Release automation on Android

Release automation on Android

 

Publishing an app in production can sometimes be a rather heavy process. To complete this phase it is necessary to perform a series of tasks, such as the distribution of betas, screenshots, translations for multi-language, APK signature, etc., which can be very laborious if it is not automated in some way. Also when there are also different application versions (freemium, premium…) things get even more tedious.

The multi-language, by the way, is one of the points that requires a lot of time and effort, when maintaining and publishing an app. That is why, before jumping into the pool, ready to keep many languages, I suggest you stand up to assess whether compensated or if on the contrary it is worth to be less ambitious at this point , because if you want to do well, a new language implies new translations for the texts of the app, new translations of title and description tab in the Google Play or in the store, that is, new translations for the texts of update version of the app and new screenshots in the appropriate language, among other things.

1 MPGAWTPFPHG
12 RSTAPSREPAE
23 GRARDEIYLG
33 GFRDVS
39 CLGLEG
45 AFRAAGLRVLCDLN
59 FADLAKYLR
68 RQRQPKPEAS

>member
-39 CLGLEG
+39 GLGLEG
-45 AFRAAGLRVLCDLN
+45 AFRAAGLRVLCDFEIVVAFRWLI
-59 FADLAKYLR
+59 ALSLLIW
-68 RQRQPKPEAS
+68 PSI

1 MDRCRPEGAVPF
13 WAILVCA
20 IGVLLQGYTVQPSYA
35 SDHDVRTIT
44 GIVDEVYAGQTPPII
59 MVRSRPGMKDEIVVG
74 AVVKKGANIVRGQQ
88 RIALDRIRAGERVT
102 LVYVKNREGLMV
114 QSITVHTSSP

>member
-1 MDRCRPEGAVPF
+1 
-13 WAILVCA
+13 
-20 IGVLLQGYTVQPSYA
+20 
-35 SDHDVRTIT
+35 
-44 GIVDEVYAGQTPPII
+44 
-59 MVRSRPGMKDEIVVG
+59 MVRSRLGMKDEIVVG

Well, to spare us part of all this work, let’s discuss things we can do to automate it. Let’s mainly comment on three points with which to automate our process of distribution and publication of an app on Android. With the help of Gradle and a series of Android libraries we will save a lot of time and outstaffing work.

    1. Automatic betas distribution with Crashlytics

       

 

    1. Screenshots and icon generation for Google Play

       

 

    1. Auto signature APK

       

 

Betas distribution with Crashlytics

If we are using Crashlytics in our app, we can do the generation and distribution of betas automatically, simply by establishing some basic configuration parameters in our file build.gradle of the app module, in the part where the build variants are defined. In this way, we parameterize the target users and the “release notes” so that when executing the command crashlyticsUploadDistributionRelease, the distribution is done automatically. Example:

In this link you can see this in more detail:

https://docs.fabric.io/android/beta/gradle.html#distribution-with-gradle

Screenshots and icon generation for Google Play